Autism, pregnancy loss, birth trauma, and postpartum depression
By Rachel

I am a woman with Asperger’s syndrome. I was diagnosed with before it was incorporated into the Autism spectrum. My journey to Motherhood has been affected heavily by that diagnosis.

I cannot recall a time where I didn’t want to become a mother. I also wanted to be a geologist, chemist, teacher, etc. but MOM was always on the list. My husband and I had been married for five years before we decided to try for a child. I had my geology/teaching degree and was teaching middle school. Life was amazing. My parents were moving away from my “hometown” which made me cry with happiness since where I grew up was horrible for my whole family.

Depression and anxiety has been my constant companion for most of my life. Change has never been easy. I have had full on panic attacks because the orientation of chairs in a classroom got changed from the way they had always been. How much more of a change is having a child that depends on you for everything?

Then, I had four miscarriages in a row. My start to motherhood was entirely pain and heartbreak. I was depressed. My favorite school administrator died and I attended her funeral amid a miscarriage. One of my 8th grade students fell pregnant and another one fatally shot another student accidentally. My body/brain/hormones were in turmoil. While trying to save a pregnancy, I had to get off of all my mood stabilizing medications that help me with the sensitivities I have from not being neurotypical. Then, I was finally able to keep a pregnancy. It was amazing. The doctor, not so much: I lost almost 30 pounds because of hyperemesis. But, I was so happy to be sick because it meant I could stay pregnant. My students saw me run to the sink to get sick. They saw me endlessly trying to sip at ginger ale. I wasn’t on my medications so stress caused pre-term labor and I was placed on bed rest right at the end of the school year; we bought a Netflix subscription that summer.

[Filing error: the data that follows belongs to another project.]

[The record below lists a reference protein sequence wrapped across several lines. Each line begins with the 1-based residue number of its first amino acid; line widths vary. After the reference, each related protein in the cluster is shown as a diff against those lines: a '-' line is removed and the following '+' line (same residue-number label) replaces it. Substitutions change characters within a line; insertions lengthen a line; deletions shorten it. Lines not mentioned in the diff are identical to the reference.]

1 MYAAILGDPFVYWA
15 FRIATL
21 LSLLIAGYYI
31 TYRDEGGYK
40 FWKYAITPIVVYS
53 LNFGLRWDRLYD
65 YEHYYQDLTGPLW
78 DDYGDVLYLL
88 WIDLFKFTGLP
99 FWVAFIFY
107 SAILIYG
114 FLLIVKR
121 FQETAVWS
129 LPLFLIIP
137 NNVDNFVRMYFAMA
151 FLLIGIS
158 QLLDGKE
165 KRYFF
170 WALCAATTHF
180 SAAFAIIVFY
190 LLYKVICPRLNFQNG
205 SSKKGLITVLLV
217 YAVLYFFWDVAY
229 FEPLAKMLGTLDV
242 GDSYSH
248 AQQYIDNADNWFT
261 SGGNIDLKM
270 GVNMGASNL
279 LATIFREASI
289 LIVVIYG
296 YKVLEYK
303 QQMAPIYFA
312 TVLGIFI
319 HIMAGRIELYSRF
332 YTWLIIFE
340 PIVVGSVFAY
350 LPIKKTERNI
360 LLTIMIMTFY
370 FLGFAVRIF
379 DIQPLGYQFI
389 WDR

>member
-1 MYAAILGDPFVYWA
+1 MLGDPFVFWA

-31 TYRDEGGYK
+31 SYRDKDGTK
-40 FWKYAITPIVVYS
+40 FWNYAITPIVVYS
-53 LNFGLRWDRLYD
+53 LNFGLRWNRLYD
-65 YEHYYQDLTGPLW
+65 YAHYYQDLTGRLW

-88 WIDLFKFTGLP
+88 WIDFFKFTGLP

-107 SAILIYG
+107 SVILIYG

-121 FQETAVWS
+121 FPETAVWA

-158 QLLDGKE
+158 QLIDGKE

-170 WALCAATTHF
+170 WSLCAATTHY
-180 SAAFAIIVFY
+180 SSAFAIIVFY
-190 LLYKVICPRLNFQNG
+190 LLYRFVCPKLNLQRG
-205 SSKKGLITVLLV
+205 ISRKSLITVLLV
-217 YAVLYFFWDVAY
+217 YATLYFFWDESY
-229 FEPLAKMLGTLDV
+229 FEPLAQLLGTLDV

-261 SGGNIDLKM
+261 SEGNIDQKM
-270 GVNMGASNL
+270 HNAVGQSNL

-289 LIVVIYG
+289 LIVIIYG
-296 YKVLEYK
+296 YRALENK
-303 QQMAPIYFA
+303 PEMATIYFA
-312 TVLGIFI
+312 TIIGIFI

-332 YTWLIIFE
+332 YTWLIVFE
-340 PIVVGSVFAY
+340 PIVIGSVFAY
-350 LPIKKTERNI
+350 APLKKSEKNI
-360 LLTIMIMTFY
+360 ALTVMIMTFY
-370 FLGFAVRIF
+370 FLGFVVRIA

When the time came to give birth to my daughter, it was stressful. My parents were half a world away when we thought I would have her. Then she didn’t come…and didn’t come. Pre-term labor ended in an overdue baby. My parents had to postpone their move (that they had already postponed for a month due to my baby girl coming). I felt like I was letting everyone down. The day finally arrived. She was coming. Then, the unexpected happened. I had to be transferred from a free-standing birth center to the hospital. She was stuck. She wouldn’t turn. She wouldn’t descend. I had been in active labor for 24 hours. The hospital gave me the epidural and let me rest for a couple of hours while they tried to turn her, to no avail. After three hours of constant pushing, she was finally born via forceps. 9 pounds, 19 inches, wrong position, but she was out.

Because of the relatively traumatic entrance into this world, she was taken to the nursery for testing. She was large and I didn’t have the healthiest of pregnancies. They wanted to make sure that she was okay. She spiked a fever and ended up being in the hospital for six days on antibiotics. She had a spinal tap and at least ten IVs. I was thrust head first into this crazy part of motherhood I never expected to go through. I had my mind prepared for something vastly different. I got through those first days purely on adrenaline.

When I got home, my mom stayed with us for a week. When the adrenaline and oxytocin crashed, I crashed. Waking up and caring for my baby was relatively easy. I was having great success breastfeeding. But at around 1 pm one day, the thought of bathing, feeding and getting her ready for bed pushed me into melt down mode. I didn’t want to have to go to sleep. What if something happened to her while she was sleeping and I lost her. Having lost five pregnancies, (one before officially trying) this was a huge fear. I cried. A lot. My mom got my daughter into the stroller and we took long walks in the park thinking fresh air and exercise might help. I had been cooped up in the hospital for a week. We tried that for two days. When it happened again, my mom asked if I thought it was more than just stress and if it might be postpartum depression. Knowing that I am prone to anxiety and depression because of my Asperger’s syndrome and being off my medication for a year, I knew I needed to see a doctor.

My faith in the medical system had failed me in many ways with the birth of my daughter. But, when I called them and said the words “for postpartum depression” they got me in within an hour. I was literally trying to get clothes on to get out the door as I was on the phone. They took it extremely seriously. The nurse was amazing and the doctor listened to everything. Talking with her about my prior medical history, as well as my desire to breastfeed, we settled on a medication proved to work for me that was also compatible with breastfeeding.

It was NOT an instant fix. It was NOT a total fix. My parents were still moving. Two days after beginning treatment for PPD, my mother had to leave. She was fearful for me but grateful my husband would be there.